Casting fault

Discussion in 'Spey Clave' started by AndreasJ, May 13, 2012.

  1. Out on the river today, practice with my skagit setup. One thing that happens is that the front of my sinktip and the leader is folding into an "L" , just before landing on the surface...
    Anyone who can tell me what I´m doing wrong?

  2. Hey Andreas, is this just before your forward stroke, or just after?
  3. Hi!

    It´s after my forward stroke, when the line is shooting out and right before landing on the surface it makes an L with the tip. sometimes downstream and sometimes upstream..

  4. Andreas,

    That can be caused by too short of a tip. It folds under at the end of the forward cast. Try a longer tip next time.

  5. Tracking.... More than likely there is a fault in your setup, or in delivery. Go to some still water... Setup your cast, and before you start your forward stroke, stop... Look at the line and make sure that the D loop is parallel and your tip is straight.

    If that is consistently good, the watch your rod tip on the forward stroke. Make sure that the tip is going parallel to your anchor. If it isn't then it could be that your shoulders are not pointing to your target or any number of other reasons.

    It is something that *everyone* struggles with, so don't feel alone. If it continues too bad, the you need to film your stroke, or get someone to watch your cast from behind.
  6. It sounds like it could be you are not getting enough pop(energy) in your forward stroke to turn over your line, or your line is not matching your rod and causing issues there. What line/rod are you using?
  7. How far are you casting when this happens?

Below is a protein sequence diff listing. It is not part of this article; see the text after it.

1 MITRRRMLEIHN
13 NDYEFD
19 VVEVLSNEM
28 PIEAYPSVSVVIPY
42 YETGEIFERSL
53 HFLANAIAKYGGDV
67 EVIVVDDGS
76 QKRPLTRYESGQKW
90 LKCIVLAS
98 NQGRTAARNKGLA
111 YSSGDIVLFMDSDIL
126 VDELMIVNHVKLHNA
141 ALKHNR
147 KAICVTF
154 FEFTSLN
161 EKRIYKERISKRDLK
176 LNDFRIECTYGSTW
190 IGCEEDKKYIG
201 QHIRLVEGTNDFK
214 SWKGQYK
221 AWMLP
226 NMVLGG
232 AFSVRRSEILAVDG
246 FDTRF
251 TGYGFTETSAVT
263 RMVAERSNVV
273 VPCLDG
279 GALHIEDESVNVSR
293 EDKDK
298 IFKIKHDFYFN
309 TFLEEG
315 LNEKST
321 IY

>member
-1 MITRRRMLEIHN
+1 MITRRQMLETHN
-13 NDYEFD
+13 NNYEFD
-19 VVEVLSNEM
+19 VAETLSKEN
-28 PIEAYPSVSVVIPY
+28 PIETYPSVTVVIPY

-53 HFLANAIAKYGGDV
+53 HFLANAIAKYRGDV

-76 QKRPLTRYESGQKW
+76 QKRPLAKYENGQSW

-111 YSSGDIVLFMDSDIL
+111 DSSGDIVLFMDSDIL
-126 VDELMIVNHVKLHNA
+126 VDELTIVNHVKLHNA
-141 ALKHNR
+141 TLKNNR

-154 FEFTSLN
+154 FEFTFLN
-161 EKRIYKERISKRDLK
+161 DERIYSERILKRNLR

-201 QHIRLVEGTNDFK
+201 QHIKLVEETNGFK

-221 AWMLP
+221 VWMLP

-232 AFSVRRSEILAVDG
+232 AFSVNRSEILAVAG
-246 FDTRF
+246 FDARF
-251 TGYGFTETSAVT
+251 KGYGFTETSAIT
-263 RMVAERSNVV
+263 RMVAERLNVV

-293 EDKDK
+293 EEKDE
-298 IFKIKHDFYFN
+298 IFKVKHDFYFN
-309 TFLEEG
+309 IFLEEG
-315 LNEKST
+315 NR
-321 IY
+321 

8. I have a compact skagit 540gr and 15f tip, guideline ACT4 12,6 8/9 rod. it should be a good setup ( I think) :). I belive that James is right, when i think about it. Just have to practice more I guess.
  9. Almost every cast I make, havent noticed that distance makes i better or worse
  10. Then it sounds like what James pointed out, if your getting good turnover on your short casts Your tracking and maybe your speed is out of wack. Giving casting advice over the internet is like playing pictionary with blind people, but here goes my attempt. Try keeping your sweep in first gear or real slow all the way until you get to 90 degrees (or straight out in front of you), then start your acceleration. Also try coming up to form your D loop a little sooner.
  11. Thank´s for the advice! I will try to work on that next time!
  12. It sounds like the tracking problem to me too, caused by malalignment of the D loop (not parallel to your targeted direction). This will make the final turn over wiggle, side way, and not parallel to the targeted direction. As people mentioned above, good to have someone to watch you cast behind you, or shoot some videos. I tend to have this problem when cast in a rush mode or afraid to hit the bush behind me.

  13. When casting/fishing in fast moving water and the line and tip drifts downstream really fast, do you have to execute the sweep sooner?
  14. Yes. You can also leave a little more line, a foot or two, outside the rod tip.
  15. You definitely don't want to wait too long, it's a dynamic capture. For quick answer, Yes. Several techniques to compensate fast moving water.

    1) set the anchor a bit closer to you to compensate the drifting away anchor. You still want to wait for the skagit head to grip the water tension.

    2) incorporate low angel sweep to increase the water tension (water grip). This is useful when water surface is choppy OR you want to use a shorter time to get a good water tension.

  16. Do you mean overhang?

  17. Sure, you can call it that. Leave a foor or more line outside the rod when in faster water. Pull that extra line in when in slower water. Keep it simple.
  18. I just try to place my anchor a little further upriver
  19. 180 ° principle per Simon Gawsworth. The fly is not coming all the way around before you make the forward cast, therefore you get a cork screw effect in your turnover.
  20. Yup, what Jim just said.

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